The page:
A lot is written and talked about the Post-Corona world these days. The starting point is: how are we going to change our societal systems so that we immediately solve all the things we think are wrong in the world. It shows little realism to think that the world Post-Corona looks fundamentally different from the world Pre-Corona.
Of course we will see other behaviors such as keeping more distance, not shaking hands for a while and changing mobility demands. But solving the climate problem, the negative effects of globalization, income inequality, the lack of freedom and security, the wars, refugees, the lack of solidarity and solidarity; will not be solved by the measures of the Corona crisis. While everyone sees and understands that our current capitalist but also democratic system is no longer sufficient. It’s the least bad system we know of, to paraphrase Winston Churchill. But the call for change sounds. Not only among the population, companies are also doing things differently.
Certainly the larger companies are caught in a “chatch-22”, a large part of the shareholders want profit maximization, the company itself wants result optimization to ensure its survival (where possible). So everything that is possible is done, even if it is not always morally and ethically right. Consider for example, legal tax avoidance: leading to higher profits for shareholders but not for society. Nevertheless, we see an evolution in more and more companies. The evolution towards a higher goal than profit maximization. A growth towards doing what is right. And yes, sometimes only for the stage, but increasingly because people within companies understand that the world has to change and companies have a social responsibility in this.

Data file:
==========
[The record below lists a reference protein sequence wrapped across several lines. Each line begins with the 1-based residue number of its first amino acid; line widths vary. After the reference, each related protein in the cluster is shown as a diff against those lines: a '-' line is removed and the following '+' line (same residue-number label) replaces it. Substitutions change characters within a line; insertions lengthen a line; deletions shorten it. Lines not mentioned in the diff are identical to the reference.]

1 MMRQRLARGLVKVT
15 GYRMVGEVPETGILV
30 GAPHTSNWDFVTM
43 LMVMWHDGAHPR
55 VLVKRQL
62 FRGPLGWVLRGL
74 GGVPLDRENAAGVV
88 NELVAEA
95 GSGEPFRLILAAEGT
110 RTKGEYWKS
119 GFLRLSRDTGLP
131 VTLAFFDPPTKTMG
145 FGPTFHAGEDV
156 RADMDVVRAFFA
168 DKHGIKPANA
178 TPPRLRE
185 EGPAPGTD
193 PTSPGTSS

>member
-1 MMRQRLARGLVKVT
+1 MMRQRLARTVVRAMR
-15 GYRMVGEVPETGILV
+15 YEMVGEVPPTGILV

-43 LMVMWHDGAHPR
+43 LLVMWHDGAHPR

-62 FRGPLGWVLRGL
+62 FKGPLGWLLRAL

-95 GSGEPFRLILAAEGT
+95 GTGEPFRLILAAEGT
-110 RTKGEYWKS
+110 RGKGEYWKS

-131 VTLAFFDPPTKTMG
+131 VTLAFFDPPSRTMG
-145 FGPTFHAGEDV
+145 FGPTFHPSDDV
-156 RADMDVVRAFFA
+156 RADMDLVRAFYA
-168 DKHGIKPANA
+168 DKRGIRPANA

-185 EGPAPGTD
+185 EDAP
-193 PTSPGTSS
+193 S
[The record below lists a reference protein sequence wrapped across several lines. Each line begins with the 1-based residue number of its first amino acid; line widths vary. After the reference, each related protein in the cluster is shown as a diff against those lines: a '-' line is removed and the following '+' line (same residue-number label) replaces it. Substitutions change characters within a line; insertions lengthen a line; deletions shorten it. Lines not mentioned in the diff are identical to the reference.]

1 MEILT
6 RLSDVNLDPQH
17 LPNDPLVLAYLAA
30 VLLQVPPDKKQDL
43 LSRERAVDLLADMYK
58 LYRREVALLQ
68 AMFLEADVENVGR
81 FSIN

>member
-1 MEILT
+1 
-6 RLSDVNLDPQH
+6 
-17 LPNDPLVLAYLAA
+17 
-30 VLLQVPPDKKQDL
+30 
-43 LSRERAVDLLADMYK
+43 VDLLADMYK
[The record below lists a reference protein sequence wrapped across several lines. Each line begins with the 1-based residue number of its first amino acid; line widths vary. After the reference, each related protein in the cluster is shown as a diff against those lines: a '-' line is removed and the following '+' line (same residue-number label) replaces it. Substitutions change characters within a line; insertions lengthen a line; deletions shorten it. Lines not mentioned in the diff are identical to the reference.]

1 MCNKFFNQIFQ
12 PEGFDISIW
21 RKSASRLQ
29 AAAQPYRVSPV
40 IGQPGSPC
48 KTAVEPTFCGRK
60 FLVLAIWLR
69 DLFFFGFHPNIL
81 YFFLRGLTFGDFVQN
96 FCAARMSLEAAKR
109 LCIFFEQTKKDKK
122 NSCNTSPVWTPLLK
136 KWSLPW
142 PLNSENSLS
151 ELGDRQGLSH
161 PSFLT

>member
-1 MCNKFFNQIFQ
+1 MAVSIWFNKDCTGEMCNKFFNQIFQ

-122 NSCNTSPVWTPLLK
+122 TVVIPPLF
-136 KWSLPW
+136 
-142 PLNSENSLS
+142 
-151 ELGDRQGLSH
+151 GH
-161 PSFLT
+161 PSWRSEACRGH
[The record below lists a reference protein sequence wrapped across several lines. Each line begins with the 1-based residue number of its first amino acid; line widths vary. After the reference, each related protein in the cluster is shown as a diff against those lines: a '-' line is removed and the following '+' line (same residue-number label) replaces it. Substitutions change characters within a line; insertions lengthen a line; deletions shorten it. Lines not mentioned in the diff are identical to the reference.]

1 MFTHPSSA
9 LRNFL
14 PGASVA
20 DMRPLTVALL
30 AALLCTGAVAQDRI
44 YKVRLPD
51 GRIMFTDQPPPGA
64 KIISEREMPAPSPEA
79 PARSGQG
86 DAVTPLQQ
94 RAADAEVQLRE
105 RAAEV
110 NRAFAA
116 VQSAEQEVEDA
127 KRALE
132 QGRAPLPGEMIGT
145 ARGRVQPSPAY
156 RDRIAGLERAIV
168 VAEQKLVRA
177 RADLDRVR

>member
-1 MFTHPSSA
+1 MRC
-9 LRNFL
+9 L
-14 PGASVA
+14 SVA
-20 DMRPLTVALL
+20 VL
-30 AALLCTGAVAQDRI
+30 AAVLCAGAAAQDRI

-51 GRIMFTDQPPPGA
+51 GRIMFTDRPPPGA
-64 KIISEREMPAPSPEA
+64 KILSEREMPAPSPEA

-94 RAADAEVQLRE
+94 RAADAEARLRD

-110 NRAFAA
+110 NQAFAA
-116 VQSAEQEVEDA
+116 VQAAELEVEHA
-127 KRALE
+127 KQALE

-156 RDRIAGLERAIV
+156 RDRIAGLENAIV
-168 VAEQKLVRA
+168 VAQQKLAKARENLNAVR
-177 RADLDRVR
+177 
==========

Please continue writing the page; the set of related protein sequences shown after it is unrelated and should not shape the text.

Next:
But how is a company escape from the Catch-22? How does a company get the right shareholders who are going for the long term? How does a company create not only economic added value, but also societal value with their products and services? As far as I am concerned, there is only one answer to this. Impact Valuation: measuring the positive and negative impact of a company on society.
Governments started years ago to measure wellbeing instead of prosperity. As early as 2009, during the financial crisis, the OECD is working to map out what wellbeing is and how to measure it. The wellbeing monitor is published every two years. There are already governments that use wellbeing to guide their country (Iceland, New Zealand, Scotland).
We see the same development in companies. There are companies that measure their social impact (DSM, NS, Philips), manage it and partly report it. These companies are also economically successful, but consider the measurement of their integral value as their total result. Result for the shareholders and for society. Thinking in terms of societal value is the way to stimulate the transition we need to achieve a better societal system.
Our capitalist system cannot be changed by 1 company or government. And which system better is unclear. But we see the will to change with both governments and companies. For a government, this starts with measuring prosperity and social impact calculations of policy. For companies, this starts with measuring and controlling the social impact of products, projects, departments or even entire business operations. This should also become an integral part of business results, as a research team from Harvard University is investigating.
Want to know more about why and how to manage social valuations? Download the whitepaper at https://empact.nu/en/whitepaper-landingpage